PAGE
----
With the Legco elections only a few days away, most people are focused on election day itself rather than the outcome and the changes that will come with it.
It’s almost certain that pro-independence candidates will replace washed-up pan-democrats as the new standard-bearers of the pro-democracy movement.
The pan-democrats have only themselves to blame.
For the past 20-years, they have been cheating the people of Hong Kong out of their vote with empty slogans and have failed to achieve real progress in the democratization process.
All they do is beg their traditional supporters to continue to vote for them by repeating the cliché that if they lose their so-called “decisive minority” in the next Legco, there will be no one else to stop Leung Chun-ying from ramming anything he wants through the chamber.
What nerve to call themselves “democrats” when they can’t even come up with a plan to fight for democracy.
To make things worse, they have resorted to a smear campaign against the pro-independence camp to save their own seats.
Such dirty tricks might work for some of the older voters but not with the younger ones.
The 2014 Occupy Central movement raised the political awareness of an entire generation of young people.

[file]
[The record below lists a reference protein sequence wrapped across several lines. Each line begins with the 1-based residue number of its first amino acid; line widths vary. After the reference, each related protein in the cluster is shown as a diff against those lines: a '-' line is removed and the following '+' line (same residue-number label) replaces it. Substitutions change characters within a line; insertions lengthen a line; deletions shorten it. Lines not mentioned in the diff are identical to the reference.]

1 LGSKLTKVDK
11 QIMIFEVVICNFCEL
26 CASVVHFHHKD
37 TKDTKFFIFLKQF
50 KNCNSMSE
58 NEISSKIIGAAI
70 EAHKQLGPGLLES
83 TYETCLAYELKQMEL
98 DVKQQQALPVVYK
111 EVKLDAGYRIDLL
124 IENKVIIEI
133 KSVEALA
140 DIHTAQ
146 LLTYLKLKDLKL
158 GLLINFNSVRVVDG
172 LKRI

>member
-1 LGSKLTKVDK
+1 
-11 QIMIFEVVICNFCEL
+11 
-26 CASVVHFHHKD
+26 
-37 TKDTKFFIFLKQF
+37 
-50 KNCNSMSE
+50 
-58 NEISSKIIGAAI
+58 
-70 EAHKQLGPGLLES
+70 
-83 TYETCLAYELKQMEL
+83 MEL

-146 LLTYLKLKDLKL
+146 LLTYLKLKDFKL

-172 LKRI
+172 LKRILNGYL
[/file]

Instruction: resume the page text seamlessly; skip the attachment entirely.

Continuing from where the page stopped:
So the smear campaign against pro-independence supporters, now regarded by many young people as their new hope, will only fuel contempt for pan-democrats.
The rise of the pro-independence faction is unstoppable. Its candidates are likely to win a number of seats.
They might split into two — the “yellow ribbon” and “blue ribbon” factions, not because of a difference of opinion but only to appeal to a wider demographic.
“Yellow ribbon” refers to the indigenous faction that rose to prominence before the 2014 protests (the Neo Democrats led by lawmaker and former Democratic Party member Gary Fan Kwok-wai is an example).
They are pro-independence but with a lower profile.
“Blue ribbon” refers to the more radical and higher-profile pro-independence faction that came in the wake of the democracy protest movement.
This includes Hong Kong Indigenous, whose candidate, Edward Leung, was barred from running in this Legco election.
The pro-independence faction will become a new political force to be reckoned with in the next Legco.
This article appeared in the Hong Kong Economic Journal on Aug. 30
Translation by Alan Lee
[Chinese version 中文版]
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